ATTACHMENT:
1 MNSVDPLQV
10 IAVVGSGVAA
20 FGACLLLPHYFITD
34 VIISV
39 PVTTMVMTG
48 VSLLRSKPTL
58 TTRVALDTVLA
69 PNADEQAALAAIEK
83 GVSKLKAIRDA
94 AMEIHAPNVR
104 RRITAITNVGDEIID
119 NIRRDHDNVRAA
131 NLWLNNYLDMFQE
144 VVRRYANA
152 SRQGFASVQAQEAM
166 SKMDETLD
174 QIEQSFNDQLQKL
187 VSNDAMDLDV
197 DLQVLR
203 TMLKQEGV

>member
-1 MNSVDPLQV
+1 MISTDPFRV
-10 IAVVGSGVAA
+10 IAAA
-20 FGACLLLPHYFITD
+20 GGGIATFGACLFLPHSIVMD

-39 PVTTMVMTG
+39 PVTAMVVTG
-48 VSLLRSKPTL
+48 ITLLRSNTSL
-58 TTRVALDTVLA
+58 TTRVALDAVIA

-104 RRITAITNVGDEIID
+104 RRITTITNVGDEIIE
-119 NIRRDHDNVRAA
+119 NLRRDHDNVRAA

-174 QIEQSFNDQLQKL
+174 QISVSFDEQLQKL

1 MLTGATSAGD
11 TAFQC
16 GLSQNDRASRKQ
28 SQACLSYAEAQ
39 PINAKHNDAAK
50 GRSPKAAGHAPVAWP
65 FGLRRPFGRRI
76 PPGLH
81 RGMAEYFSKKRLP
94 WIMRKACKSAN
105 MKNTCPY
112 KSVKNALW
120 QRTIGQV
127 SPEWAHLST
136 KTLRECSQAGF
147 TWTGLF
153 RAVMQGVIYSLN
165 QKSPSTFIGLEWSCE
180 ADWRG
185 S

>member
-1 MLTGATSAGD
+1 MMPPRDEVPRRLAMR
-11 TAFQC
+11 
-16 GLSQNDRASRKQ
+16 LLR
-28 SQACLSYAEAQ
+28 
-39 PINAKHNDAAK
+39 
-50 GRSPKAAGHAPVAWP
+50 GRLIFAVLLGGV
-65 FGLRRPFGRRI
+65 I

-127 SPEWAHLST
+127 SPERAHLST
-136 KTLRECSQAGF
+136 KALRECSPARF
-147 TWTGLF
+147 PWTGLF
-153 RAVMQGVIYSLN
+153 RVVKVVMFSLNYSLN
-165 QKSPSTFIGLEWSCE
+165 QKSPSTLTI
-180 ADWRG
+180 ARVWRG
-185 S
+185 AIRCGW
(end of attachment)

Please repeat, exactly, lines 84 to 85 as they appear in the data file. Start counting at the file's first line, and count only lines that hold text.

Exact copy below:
+165 QKSPSTLTI
-180 ADWRG